We’ve all heard the phrase, “like a swarm of locusts” used as a metaphor for…
We’ve all heard the phrase, “like a swarm of locusts” used as a metaphor for an in-rushing crowd of people – but how many of us have seen a real swarm of locusts?
The U.S. Census Bureau reminds us that a very real swarm descended upon the middle part of the U.S. more than 140 years ago.
It was July 1874 when the largest swarm of Rocky Mountain Locusts ever recorded blackened the skies from the Dakotas to Texas, and began to feast on America’s farms.
The moving swarm was estimated to cover almost 200,000 square miles.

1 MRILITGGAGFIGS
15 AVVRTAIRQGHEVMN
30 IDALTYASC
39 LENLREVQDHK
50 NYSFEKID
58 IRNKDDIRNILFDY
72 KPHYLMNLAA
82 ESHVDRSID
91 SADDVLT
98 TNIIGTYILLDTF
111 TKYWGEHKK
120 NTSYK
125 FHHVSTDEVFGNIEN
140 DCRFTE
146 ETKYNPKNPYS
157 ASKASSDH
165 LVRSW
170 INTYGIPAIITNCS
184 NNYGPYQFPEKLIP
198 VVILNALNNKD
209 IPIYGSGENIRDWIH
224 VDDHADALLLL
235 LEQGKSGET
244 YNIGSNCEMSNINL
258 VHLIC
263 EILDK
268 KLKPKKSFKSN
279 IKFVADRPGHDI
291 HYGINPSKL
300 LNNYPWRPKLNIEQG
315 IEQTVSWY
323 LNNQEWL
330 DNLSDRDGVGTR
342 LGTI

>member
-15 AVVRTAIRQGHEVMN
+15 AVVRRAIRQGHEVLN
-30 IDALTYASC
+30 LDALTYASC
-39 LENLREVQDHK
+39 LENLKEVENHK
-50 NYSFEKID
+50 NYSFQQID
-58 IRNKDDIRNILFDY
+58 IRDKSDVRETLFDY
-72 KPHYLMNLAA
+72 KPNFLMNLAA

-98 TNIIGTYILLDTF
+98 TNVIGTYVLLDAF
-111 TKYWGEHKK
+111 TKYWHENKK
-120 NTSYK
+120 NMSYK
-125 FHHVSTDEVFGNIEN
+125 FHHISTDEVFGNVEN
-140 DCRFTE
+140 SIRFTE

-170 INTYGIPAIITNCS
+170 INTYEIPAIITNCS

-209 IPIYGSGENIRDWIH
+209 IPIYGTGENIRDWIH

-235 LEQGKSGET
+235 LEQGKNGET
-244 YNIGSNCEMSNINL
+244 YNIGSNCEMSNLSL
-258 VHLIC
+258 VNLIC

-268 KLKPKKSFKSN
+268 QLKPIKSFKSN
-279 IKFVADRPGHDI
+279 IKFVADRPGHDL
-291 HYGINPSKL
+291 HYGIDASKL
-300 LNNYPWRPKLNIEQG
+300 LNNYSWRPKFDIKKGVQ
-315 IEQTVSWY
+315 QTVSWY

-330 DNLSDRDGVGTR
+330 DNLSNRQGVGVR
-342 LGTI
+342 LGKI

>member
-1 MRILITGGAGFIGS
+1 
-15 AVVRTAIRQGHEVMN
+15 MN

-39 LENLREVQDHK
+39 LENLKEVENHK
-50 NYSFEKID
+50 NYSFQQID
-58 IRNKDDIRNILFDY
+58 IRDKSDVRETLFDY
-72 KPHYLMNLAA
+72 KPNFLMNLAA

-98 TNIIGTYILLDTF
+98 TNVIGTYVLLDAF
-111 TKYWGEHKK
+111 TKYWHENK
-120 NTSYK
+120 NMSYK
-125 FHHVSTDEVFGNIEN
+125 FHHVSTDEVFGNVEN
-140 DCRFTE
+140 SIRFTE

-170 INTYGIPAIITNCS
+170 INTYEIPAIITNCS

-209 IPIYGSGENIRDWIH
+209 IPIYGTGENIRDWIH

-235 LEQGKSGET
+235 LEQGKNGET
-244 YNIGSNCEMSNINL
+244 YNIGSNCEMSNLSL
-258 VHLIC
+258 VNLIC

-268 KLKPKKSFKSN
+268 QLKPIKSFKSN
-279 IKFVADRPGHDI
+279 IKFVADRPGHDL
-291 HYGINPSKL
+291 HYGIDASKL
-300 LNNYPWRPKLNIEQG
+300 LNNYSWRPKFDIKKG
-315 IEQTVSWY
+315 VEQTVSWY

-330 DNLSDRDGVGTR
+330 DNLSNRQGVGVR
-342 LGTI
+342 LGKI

Like something out of the Old Testament, 12.5 trillion locusts ate not only crops, but also leather, paint, clothing and the wool off of living sheep.
The plague ended on July 30th, and subsequent swarms were much smaller. In fact, the last living Rocky Mountain locust was noted in 1902.
Such a phenomenon today would still be overwhelming, but some 100,000 Americans work in nearly 14,000 extermination and pest control establishments to combat smaller infestations.